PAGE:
Considering buying a towable camper? Crunch the numbers first so you know what to expect. Besides the cost of the camper itself, you will need to budget for ancillary expenses and operating costs.
The cost of a towable RV can range, depending on the size of the camper and the amenities and equipment it comes with. (Not sure what you need? Read our Choosing a towable camper—what to consider). For example, pop-ups can cost around $4,500, TAG teardrops about $17,000, and TAB camper about $22,000.
But you also need to consider if your current vehicle can safely tow the camper you choose. Otherwise, you may find yourself with a towable camper and nothing to tow it with! Numbers to know include your vehicle’s tow rating, Gross Axle Weight Rating (GAWR), Gross Combination Weight Rating (GCWR), Gross Trailer Weight Rating (GTWR) and Gross Vehicle Weight Rating (GVWR).
Camper Report suggested using a VIN look up to identify any vehicle options your car, SUV or truck came with, including tow packages. You can also do an online search using your vehicle’s year, make and model plus the phrase “towing guide.” (Check US News & World Report ’s 11 Best Cars for Towing.)
Although campers come with warranties, make sure you know exactly what is covered and if it’s worth it to buy an extended warranty. According to TripSavvy, RV warranties, or RV extended service contracts, cover mechanical breakdowns on your towable or motorized RV. A “Listed component RV warranty” identifies what items are covered, while an “Exclusionary RV warranty” list items specifically excluded by the policy. Read the fine print and make sure you understand what the warranty covers, the length of coverage time for various components, and what situations or conditions can void it.
You may also need to purchase insurance for your towable camper, depending on where you live, if you have financed its purchase and whether your finances can absorb a “total loss” type incident. (Keep in mind that your personal items will need to be insured separately.)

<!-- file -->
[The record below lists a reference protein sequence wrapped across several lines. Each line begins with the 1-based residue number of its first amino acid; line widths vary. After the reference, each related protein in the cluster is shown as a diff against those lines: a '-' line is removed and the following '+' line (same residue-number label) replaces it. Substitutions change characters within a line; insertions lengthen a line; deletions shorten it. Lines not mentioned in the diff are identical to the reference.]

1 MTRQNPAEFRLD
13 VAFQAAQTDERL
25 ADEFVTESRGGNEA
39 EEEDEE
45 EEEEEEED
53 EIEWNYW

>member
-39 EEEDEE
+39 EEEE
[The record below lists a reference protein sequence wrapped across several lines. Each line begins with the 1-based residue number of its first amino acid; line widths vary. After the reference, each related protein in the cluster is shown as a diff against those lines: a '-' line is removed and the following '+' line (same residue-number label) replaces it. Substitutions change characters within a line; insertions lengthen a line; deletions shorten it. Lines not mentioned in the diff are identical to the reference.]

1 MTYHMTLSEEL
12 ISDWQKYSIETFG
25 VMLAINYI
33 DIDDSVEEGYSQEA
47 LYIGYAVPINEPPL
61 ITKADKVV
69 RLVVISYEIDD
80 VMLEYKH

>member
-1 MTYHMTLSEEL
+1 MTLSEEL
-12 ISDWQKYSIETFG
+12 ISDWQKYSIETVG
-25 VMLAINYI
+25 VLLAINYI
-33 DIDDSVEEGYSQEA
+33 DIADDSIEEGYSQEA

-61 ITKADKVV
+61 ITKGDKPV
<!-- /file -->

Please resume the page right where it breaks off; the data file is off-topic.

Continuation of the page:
And unless you’re a fulltimer, you will also have to factor in the cost of long-term storage for the camper for those months when you’re not on the road.
Also, check with your state department of motor vehicles regarding the need for and cost of an annual registration fee.
You’re ready to hit the road—but what will the adventure cost you? Here are some line items to add to your budget.
Fuel Costs — Your cost-per-gallon for your tow vehicle will be less when it’s towing a camper behind it. And don’t forget the fuel for the generator plus propane if that’s what your appliances need to run. (Start with GasBuddy’s online Trip Cost Calculator, bearing in mind that towing a vehicle can impact the MPG for your vehicle.)
Campground Costs — Depending on your preferences, you can either boondock it (park without benefit of any hookups like electricity or water), go the full-hook-up route, or land somewhere in between. Campground fees vary, with some offering discounts if you have memberships to specific organizations.
RV Dump Fees – While you may find some at no charge, expect to pay a fee to empty your holding tanks. Some offer free refills for your freshwater tank. (Use the Sanidumps website to find dump stations in US and Canada.)
Maintenance and Repairs—Even the best-built towable will need a little lovin’ on occasion. Spending a little on regular repairs will ensure that your camper gives you years of satisfied service.